• Life Road Map: Personal stories towards self- and movement-formation

  • Collages: Artistic expressions of self

  • Collective Timeline: Sharing our history and our resistance

Use the viewer at the top of this page, or go to the direct link: http://issuu.com/centerformediajustice/docs/v_1_sharing_ourselves_small

Will Copeland of EMEAC (Detroit) reflects on Building Bridges to Empower a True Majority: Accountable Governance Convening

Will Copeland with Sondra Youdelman and Monserrat Alvarez during convening synthesis panel in Jackson. Photo by Al White.

South X Southwest Experiment
Building Bridges to Empower a True Majority
Jackson, MS July 26-July 29

by William Copeland
East Michigan Environmental Action Council (Detroit)

I was tasked to represent EMEAC at this SxSW convening. I had a powerful experience and I am writing some reflections. I expect to write 2-4 reports when all is said and done.

Report 1

End of the first full day. Even though I missed a significant portion of the day because of dialysis, the day was very meaningful, and set the tone for not only inspirational learning experiences but also long term communication, solidarity, and collaboration.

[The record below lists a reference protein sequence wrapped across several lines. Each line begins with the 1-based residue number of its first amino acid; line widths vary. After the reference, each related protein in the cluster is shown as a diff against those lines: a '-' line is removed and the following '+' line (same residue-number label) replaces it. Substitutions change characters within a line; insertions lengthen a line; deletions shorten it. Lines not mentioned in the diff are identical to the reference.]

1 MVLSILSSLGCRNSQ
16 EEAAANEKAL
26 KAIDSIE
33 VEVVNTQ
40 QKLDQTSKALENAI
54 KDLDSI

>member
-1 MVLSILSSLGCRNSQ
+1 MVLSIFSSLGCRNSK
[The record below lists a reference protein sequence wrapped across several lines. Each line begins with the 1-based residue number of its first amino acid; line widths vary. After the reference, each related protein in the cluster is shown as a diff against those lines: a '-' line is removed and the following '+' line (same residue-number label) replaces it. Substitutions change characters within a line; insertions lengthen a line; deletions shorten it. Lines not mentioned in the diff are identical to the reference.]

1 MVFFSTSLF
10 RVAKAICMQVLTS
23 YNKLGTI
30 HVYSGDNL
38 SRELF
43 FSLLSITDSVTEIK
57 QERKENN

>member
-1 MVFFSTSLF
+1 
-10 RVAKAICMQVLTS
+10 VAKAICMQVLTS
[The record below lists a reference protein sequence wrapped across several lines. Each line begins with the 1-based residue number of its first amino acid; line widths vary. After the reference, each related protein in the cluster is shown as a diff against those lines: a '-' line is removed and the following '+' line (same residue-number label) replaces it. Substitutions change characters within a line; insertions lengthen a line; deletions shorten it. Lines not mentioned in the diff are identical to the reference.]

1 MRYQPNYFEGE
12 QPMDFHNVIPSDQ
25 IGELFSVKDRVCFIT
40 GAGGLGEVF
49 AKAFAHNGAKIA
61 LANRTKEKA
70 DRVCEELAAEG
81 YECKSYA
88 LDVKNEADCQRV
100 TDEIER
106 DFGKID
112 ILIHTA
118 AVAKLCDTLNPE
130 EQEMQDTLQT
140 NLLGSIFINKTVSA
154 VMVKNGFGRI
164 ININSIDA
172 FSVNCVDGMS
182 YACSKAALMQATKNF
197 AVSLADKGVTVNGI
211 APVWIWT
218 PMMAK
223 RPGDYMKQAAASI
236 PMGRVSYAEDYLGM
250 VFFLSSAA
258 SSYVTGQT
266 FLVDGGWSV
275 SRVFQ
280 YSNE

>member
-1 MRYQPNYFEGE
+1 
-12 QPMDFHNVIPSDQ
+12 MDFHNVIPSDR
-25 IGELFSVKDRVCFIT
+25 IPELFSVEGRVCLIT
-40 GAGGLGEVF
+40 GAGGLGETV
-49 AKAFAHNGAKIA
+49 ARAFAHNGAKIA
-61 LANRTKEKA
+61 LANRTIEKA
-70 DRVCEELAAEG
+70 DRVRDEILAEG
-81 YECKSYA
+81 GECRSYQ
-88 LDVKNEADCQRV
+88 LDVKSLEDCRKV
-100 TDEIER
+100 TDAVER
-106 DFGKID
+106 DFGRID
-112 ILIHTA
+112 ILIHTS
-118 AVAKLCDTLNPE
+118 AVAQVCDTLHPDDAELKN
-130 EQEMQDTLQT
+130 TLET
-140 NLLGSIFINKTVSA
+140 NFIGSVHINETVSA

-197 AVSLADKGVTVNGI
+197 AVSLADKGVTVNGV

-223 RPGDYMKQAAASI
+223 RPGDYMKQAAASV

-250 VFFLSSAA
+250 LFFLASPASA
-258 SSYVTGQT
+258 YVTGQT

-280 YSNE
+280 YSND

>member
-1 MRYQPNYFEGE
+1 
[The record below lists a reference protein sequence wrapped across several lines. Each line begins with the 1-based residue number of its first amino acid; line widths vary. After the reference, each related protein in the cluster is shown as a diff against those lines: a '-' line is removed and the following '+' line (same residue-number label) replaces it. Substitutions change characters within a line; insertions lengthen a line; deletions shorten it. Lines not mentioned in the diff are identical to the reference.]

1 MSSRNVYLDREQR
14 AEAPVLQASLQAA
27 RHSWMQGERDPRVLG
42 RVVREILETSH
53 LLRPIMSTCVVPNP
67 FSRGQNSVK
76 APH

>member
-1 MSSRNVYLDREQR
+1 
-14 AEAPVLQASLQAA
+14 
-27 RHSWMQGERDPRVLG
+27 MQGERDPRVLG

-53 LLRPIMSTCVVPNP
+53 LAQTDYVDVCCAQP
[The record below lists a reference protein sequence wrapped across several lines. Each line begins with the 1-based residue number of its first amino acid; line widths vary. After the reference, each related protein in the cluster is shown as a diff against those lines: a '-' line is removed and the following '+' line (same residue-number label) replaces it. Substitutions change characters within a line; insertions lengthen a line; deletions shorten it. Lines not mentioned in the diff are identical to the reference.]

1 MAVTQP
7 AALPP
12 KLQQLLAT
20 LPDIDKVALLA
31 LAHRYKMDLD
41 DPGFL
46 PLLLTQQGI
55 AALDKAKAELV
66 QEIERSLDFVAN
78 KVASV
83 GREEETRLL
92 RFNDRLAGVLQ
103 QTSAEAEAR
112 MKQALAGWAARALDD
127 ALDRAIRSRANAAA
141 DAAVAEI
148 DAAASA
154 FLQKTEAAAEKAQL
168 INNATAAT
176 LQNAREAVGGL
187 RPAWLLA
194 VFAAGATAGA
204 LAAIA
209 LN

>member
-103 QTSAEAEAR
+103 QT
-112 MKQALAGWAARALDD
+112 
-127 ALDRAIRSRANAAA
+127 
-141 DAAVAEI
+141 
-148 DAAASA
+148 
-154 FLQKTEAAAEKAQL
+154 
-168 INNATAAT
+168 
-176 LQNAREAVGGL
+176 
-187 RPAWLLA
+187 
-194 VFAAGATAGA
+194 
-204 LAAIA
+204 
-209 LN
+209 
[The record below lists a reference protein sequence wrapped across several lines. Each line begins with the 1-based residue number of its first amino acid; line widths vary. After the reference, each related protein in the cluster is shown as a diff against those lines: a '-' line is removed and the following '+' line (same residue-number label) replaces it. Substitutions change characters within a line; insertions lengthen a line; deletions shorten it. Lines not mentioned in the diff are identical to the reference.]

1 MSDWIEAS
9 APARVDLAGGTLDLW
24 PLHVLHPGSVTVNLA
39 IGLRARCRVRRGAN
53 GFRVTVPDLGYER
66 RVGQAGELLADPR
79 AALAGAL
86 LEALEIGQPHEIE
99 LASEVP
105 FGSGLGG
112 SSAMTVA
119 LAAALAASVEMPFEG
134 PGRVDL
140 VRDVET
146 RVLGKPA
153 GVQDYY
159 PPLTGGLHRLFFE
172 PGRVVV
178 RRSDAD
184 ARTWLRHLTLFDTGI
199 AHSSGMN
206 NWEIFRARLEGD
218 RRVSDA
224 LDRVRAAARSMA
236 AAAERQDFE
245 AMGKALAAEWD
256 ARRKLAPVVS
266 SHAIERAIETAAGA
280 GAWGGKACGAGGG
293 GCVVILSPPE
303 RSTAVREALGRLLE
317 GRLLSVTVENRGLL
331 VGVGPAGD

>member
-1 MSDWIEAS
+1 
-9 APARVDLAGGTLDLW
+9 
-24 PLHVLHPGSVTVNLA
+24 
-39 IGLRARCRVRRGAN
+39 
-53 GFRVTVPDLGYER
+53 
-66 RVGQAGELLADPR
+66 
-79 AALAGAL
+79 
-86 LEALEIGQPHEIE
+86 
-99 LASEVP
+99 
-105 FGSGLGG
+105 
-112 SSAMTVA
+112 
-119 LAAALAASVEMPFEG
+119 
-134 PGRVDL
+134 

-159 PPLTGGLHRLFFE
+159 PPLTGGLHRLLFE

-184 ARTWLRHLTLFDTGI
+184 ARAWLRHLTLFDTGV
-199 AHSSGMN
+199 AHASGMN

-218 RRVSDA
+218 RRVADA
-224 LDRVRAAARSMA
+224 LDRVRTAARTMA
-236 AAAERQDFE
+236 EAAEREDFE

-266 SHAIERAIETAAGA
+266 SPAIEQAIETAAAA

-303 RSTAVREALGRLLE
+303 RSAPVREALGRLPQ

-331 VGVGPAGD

From the beginning a light but focused tone was set for cultural sharing and political education. At the opening dinner, the hosts made lots of jokes and kept repeating “We’re going to work hard this weekend.”  This process was anchored by Southern Echo (MS), Southwest Organizing Project (NM), Southwest Workers Union (TX) who set the triple context of the South x Southwest organizing in terms of the context of difficulty and social opposition, the deep (historical) population majorities of communities of color, and the depth of collaborative & intergenerational leadership that is poised to make national contributions.